Thad McCotter on Principles & Values
Republican Representative (MI-11)
A: The Tea Party's role remains to be determined--not by its members--but by the GOP's actions. If they honor the Tea Party's 2010 support by fighting for self-government, liberty, prosperity & security, the Tea Party will be a critical component of the GOP's victory coalition. If they do not, the Tea Party could become a third party, thereby cementing the Left's electoral victories for years to come.
Immediately, though, the Left took a cannonball dive into a cesspool of radicalism and statism. Americans are inherently practical people who want gradual, constructive change, not radical, destructive change. Thus, by Nov. 2010, the American people reaffirmed that America is a center-right country. But this does not mean that the public again trusts Republicans. The 2010 conservative "wave" election was a victory for the American people, not the Republican Party. The question remains whether the GOP has learned from its past self-imposed wounds of venality and ideology.
OnTheIssues.org interprets the 2006 AU scores as follows:
Americans United for Separation of Church and State (AU) is a religious liberty watchdog group based in Washington, D.C. Founded in 1947, the organization educates Americans about the importance of church-state separation in safeguarding religious freedom. AU is a nonpartisan organization dedicated to preserving the constitutional principle of church-state separation as the only way to ensure religious freedom for all Americans.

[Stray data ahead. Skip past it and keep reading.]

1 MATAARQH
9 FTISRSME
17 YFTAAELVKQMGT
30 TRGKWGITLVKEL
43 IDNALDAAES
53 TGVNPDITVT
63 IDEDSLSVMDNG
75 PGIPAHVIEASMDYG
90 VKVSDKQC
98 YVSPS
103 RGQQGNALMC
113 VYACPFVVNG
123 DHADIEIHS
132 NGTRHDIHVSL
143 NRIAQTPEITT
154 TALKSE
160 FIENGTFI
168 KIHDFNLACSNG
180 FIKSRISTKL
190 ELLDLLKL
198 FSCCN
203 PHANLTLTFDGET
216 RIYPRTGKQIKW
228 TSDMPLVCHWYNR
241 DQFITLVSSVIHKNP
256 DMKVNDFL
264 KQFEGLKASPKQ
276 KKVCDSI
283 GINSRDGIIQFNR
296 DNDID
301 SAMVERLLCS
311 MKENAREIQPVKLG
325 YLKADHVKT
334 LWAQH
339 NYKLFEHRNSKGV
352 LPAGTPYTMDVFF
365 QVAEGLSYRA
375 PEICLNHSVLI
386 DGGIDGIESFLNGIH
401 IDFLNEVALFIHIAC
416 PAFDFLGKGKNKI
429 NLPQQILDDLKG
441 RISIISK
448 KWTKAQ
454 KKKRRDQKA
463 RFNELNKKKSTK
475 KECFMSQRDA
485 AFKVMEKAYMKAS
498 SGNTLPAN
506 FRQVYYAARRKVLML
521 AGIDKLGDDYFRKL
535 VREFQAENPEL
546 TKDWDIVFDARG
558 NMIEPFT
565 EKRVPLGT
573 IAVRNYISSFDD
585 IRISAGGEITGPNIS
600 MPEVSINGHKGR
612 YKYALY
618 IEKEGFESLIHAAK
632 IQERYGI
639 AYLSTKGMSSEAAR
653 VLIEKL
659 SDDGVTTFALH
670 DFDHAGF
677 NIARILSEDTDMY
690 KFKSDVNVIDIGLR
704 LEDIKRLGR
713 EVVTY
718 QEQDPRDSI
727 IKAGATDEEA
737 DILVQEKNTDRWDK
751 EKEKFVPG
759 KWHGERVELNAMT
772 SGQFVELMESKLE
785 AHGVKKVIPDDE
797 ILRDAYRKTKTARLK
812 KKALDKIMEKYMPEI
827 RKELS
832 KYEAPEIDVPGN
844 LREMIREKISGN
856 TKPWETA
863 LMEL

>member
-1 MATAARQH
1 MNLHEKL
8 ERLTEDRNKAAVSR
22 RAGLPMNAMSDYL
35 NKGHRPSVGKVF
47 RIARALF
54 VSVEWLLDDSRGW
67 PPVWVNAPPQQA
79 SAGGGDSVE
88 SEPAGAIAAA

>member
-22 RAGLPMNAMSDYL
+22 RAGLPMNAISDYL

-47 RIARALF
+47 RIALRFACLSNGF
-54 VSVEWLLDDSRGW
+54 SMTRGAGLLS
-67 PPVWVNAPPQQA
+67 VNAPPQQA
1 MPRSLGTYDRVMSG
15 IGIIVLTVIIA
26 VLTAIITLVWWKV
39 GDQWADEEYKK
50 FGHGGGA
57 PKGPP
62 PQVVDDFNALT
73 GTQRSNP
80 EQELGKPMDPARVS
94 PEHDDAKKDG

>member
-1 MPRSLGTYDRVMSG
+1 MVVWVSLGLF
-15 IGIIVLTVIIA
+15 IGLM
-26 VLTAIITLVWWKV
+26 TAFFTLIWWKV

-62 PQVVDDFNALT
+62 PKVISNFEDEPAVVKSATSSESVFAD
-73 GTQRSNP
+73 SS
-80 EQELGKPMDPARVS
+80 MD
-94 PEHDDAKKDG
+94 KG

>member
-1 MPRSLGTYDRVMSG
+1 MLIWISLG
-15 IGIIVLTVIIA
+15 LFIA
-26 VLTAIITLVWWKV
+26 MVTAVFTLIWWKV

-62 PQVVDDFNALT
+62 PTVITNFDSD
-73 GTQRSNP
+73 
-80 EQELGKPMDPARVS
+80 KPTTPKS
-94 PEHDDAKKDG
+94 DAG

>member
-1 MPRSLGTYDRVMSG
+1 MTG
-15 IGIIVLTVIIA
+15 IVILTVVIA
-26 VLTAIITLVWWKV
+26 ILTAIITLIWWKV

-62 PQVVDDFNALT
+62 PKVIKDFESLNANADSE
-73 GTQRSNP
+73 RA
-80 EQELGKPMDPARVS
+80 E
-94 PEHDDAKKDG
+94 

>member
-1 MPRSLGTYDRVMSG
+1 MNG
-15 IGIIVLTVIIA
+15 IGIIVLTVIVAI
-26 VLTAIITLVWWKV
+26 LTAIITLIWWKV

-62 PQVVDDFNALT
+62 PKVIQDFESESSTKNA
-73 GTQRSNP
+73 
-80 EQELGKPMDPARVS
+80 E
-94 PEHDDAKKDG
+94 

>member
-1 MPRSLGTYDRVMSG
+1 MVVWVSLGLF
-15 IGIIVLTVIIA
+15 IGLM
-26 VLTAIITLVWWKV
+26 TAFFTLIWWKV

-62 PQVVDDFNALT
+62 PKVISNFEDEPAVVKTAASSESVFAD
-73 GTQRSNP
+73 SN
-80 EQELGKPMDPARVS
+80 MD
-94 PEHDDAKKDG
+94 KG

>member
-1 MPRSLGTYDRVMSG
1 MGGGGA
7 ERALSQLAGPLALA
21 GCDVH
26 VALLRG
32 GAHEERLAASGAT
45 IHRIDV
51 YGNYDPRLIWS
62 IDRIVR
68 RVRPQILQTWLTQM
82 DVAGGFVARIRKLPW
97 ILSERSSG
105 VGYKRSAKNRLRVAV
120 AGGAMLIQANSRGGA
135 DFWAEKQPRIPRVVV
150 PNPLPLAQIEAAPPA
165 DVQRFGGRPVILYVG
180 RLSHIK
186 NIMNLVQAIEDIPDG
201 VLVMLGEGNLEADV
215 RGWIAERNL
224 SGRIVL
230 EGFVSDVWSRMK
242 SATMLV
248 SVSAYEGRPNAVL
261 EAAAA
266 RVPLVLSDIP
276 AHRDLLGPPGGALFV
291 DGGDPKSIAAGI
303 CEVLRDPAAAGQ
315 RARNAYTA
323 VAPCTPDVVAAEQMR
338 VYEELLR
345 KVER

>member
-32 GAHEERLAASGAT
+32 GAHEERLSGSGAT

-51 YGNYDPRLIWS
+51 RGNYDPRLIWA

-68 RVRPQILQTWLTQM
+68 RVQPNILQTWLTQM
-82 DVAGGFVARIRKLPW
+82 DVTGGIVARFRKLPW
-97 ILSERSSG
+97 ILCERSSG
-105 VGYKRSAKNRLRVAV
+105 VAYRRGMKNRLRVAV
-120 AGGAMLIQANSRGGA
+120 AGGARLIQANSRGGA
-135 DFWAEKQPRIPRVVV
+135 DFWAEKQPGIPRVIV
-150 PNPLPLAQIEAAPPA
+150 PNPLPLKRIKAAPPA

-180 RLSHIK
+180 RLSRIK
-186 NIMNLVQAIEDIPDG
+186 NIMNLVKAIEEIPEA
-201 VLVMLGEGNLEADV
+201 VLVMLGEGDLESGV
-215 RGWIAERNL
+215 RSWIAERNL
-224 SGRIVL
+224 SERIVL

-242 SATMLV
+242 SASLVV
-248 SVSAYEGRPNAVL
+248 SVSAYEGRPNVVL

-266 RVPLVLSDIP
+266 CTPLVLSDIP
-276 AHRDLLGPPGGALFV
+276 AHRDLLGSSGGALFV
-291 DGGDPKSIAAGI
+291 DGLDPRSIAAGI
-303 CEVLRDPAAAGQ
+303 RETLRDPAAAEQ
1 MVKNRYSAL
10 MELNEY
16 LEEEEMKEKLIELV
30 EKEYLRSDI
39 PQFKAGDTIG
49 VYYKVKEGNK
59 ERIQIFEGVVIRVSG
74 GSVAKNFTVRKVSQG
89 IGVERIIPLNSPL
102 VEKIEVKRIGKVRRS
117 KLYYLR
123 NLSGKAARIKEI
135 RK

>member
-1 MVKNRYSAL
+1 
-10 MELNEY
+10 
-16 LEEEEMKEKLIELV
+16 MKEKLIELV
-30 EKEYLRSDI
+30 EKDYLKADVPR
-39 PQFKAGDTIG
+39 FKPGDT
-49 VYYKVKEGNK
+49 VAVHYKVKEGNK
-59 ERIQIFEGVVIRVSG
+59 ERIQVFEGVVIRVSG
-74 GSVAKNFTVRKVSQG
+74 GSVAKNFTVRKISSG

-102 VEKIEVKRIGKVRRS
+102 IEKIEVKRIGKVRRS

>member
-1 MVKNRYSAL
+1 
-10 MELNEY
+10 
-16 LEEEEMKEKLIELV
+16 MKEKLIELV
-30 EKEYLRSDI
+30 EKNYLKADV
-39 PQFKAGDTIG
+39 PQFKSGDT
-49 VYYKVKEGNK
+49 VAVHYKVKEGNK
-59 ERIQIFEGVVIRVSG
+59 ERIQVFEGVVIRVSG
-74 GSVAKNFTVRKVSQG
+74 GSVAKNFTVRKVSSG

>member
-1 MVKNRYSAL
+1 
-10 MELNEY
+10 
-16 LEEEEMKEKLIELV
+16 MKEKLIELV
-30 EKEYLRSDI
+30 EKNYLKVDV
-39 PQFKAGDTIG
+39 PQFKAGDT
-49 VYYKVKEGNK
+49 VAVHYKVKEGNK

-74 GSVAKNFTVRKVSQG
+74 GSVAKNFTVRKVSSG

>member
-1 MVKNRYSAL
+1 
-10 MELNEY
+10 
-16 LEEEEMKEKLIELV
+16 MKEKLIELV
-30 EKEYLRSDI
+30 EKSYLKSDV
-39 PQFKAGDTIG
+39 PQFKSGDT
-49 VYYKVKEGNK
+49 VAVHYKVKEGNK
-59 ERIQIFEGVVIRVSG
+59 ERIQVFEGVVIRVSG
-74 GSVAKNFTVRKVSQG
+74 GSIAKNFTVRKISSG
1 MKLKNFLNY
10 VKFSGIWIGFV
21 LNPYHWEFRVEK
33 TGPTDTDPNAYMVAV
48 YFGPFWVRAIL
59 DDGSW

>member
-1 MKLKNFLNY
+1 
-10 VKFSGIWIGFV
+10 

Americans United is a national organization with members in all 50 states. We are headquartered in Washington, D.C., and led by the Rev. Barry W. Lynn, executive director. AU has more than 75,000 members from all over the country. They include people from all walks of life and from various faith communities, as well as those who profess no particular faith. We are funded by donations from our members and others who support church-state separation. We do not seek, nor would we accept, government funding.
The new generation of pro-market, small government leaders filled such a need that in October 2007, Fred Barnes of The Weekly Standard profiled Eric Cantor, Paul Ryan, and Kevin McCarthy and christened them the "young guns."
Kevin approached Eric & Paul about the idea of traveling together, as "Young Guns", to visit Republican candidates interested in a new approach for the party.
What began as an informal way to support like-minded candidates became a more formal structure. Once the three Representatives had studied the candidate and given their support to become a Young Gun, they committed to providing financial support through their campaign committees.
Existing House Republicans were approached with a simple pitch: Are we willing to help ourselves by being proactive and going on the offense to change this House? Dozens of our House Republican colleagues joined the Young Gun effort as one of the many signs that the Republican Party had shifted.
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